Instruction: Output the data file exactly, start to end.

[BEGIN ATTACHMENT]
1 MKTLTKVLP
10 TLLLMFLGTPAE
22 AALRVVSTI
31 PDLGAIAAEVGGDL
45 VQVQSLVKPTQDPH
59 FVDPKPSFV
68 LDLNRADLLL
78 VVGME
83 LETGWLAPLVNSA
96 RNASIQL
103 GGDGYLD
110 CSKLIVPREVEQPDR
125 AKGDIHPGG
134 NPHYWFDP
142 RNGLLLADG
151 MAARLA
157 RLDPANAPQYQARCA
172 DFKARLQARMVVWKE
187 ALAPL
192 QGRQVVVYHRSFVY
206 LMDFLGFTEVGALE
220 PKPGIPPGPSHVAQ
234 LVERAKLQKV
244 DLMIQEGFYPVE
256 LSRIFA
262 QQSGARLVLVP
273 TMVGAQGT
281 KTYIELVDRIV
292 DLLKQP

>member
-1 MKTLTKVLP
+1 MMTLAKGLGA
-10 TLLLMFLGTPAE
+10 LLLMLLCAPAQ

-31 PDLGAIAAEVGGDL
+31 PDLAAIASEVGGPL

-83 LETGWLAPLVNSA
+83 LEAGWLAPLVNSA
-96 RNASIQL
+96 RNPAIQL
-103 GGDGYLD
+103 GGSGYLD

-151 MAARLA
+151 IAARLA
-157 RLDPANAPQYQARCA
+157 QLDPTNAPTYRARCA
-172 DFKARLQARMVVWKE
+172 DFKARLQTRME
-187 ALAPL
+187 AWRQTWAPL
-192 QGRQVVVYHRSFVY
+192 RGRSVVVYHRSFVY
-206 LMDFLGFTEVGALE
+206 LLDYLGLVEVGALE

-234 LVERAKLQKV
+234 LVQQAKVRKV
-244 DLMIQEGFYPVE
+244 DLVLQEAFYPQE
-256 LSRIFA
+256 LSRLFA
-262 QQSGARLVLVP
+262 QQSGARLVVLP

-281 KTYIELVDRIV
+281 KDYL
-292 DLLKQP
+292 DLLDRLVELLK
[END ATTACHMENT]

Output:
1 MKTLTKVLP
10 TLLLMFLGTPAE
22 AALRVVSTI
31 PDLGAIAAEVGGDL
45 VQVQSLVKPTQDPH
59 FVDPKPSFV
68 LDLNRADLLL
78 VVGME
83 LETGWLAPLVNSA
96 RNASIQL
103 GGDGYLD
110 CSKLIVPREVEQPDR
125 AKGDIHPGG
134 NPHYWFDP
142 RNGLLLADG
151 MAARLA
157 RLDPANAPQYQARCA
172 DFKARLQARMVVWKE
187 ALAPL
192 QGRQVVVYHRSFVY
206 LMDFLGFTEVGALE
220 PKPGIPPGPSHVAQ
234 LVERAKLQKV
244 DLMIQEGFYPVE
256 LSRIFA
262 QQSGARLVLVP
273 TMVGAQGT
281 KTYIELVDRIV
292 DLLKQP

>member
-1 MKTLTKVLP
+1 MMTLAKGLGA
-10 TLLLMFLGTPAE
+10 LLLMLLCAPAQ

-31 PDLGAIAAEVGGDL
+31 PDLAAIASEVGGPL

-83 LETGWLAPLVNSA
+83 LEAGWLAPLVNSA
-96 RNASIQL
+96 RNPAIQL
-103 GGDGYLD
+103 GGSGYLD

-151 MAARLA
+151 IAARLA
-157 RLDPANAPQYQARCA
+157 QLDPTNAPTYRARCA
-172 DFKARLQARMVVWKE
+172 DFKARLQTRME
-187 ALAPL
+187 AWRQTWAPL
-192 QGRQVVVYHRSFVY
+192 RGRSVVVYHRSFVY
-206 LMDFLGFTEVGALE
+206 LLDYLGLVEVGALE

-234 LVERAKLQKV
+234 LVQQAKVRKV
-244 DLMIQEGFYPVE
+244 DLVLQEAFYPQE
-256 LSRIFA
+256 LSRLFA
-262 QQSGARLVLVP
+262 QQSGARLVVLP

-281 KTYIELVDRIV
+281 KDYL
-292 DLLKQP
+292 DLLDRLVELLK